In the past decades organizational researchers and practitioners have strived 'passionately' to mainstream equality and to bring more equity into the diversity within organizations. Most of them 'have indulged in their passion' for equality and equal opportunity and many 'have flown into a passion', being confronted with personal and organizational discourses of backlash, and kept at the periphery of organizations. But, their struggle and campaigning has resulted in equal opportunity programs, gender mainstreaming and diversity management interventions established around the globe. Nowadays gender mainstreaming, equal opportunities and diversity are discussed not only in politics but also in multinational corporations as well as local medium and small-sized firms. In other words, there exists already a prolific knowledge on implementing equality and equal opportunities for different groups across many local contexts. However, from an Organization Studies perspective all these bases of knowledge are characterized by disciplinary fragmentation and distinctions, which keep equality issues at the margins of mainstream organizational discourses.
For the purpose of this stream we aim to bring together international scholars from many disciplines in order to understand how we can reconcile contextually fragmented development of equality and diversity theories and discourses. We conceptualize context in the broadest sense of the word and envisage that it may include: different political blocs, nations or regions as well as businesses and non-profits organizations that may vary in size, structure or function.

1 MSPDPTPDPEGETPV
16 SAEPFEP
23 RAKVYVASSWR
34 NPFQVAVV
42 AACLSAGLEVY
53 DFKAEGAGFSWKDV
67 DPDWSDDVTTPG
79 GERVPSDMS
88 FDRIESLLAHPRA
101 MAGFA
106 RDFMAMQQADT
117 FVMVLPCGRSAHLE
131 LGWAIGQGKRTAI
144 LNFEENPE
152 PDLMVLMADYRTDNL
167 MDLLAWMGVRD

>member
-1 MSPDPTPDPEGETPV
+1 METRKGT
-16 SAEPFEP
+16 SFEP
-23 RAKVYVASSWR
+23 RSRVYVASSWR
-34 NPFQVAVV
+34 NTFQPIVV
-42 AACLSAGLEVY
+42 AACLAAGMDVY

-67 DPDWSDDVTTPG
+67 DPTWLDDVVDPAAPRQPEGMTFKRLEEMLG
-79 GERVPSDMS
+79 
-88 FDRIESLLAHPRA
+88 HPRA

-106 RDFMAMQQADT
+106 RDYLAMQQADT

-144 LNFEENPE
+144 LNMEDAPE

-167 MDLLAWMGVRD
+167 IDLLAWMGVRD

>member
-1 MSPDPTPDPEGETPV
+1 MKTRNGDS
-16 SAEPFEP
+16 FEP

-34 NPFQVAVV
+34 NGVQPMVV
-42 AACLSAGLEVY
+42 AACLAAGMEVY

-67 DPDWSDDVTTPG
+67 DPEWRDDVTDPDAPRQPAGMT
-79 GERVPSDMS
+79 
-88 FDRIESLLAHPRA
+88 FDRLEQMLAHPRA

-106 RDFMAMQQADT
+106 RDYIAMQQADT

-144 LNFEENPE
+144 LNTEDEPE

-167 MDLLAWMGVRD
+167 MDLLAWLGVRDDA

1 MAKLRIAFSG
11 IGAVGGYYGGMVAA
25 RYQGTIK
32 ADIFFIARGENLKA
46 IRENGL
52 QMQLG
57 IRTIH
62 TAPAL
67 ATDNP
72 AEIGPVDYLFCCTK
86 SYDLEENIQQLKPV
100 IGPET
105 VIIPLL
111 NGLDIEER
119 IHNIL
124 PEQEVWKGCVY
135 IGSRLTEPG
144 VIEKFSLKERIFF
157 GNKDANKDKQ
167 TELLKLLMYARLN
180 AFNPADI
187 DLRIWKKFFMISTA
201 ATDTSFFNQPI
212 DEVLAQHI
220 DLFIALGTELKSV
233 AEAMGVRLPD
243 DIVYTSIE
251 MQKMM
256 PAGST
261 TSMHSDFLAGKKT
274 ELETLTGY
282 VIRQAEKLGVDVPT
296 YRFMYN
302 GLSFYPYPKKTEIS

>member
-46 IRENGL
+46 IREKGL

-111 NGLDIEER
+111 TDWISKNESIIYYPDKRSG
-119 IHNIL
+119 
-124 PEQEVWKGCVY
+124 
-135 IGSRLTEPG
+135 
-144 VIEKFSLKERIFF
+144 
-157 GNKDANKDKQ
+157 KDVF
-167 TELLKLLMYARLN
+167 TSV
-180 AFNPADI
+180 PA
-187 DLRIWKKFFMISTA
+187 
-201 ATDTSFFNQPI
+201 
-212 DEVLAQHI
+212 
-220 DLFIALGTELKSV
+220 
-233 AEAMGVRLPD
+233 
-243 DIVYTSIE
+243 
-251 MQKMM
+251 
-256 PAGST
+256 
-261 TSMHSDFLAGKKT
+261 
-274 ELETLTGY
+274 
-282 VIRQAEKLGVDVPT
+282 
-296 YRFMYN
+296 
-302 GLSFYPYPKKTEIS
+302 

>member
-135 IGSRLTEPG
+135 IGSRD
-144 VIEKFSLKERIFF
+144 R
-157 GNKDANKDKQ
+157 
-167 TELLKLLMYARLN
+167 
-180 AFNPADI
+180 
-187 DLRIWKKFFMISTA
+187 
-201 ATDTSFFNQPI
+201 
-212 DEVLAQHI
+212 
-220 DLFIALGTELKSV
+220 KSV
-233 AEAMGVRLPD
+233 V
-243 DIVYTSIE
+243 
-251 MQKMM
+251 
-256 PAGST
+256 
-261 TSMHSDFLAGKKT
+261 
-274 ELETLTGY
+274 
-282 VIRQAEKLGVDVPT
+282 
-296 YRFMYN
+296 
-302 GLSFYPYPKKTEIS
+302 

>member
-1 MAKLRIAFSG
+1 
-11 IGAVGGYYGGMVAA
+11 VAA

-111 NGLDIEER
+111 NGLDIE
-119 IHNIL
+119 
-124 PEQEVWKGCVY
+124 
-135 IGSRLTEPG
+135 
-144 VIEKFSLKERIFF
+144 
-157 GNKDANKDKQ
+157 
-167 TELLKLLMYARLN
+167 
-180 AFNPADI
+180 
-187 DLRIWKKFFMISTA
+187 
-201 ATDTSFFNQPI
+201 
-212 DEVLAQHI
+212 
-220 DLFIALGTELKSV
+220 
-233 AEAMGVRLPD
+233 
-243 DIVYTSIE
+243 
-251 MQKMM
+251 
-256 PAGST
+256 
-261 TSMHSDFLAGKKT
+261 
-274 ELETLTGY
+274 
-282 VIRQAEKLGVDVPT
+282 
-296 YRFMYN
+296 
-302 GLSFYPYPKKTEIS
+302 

In order to stimulate creative and innovative discussion that is aimed at extending and theorizing equality and diversity in organizations, we pose the following questions:
What can we learn from different contexts in order to support the processes of organizational change in local settings?
What are the processes of knowing and doing in equal opportunities and diversity management? How do resources, rules and contexts moderate these?
What implicit and explicit knowledge has already been produced across different contexts (international, national, regional, sectoral, organizational and group)? How do communities of practice across these different contextual levels exchange knowledge and information on equality and diversity?
What knowledge maps can be designed in equal opportunity and diversity discourses?
What equal opportunity and diversity management knowledge has already entered organizational memories?
What do the awareness raising and awareness erasing processes operate in equality and diversity interventions?
How do organizational actors deal with contextual dissonance as they try to implement diversity and equality knowledge that may have originated from another national or organizational context?
To what extent, and how is organizational learning on equality and diversity in organizations evaluated?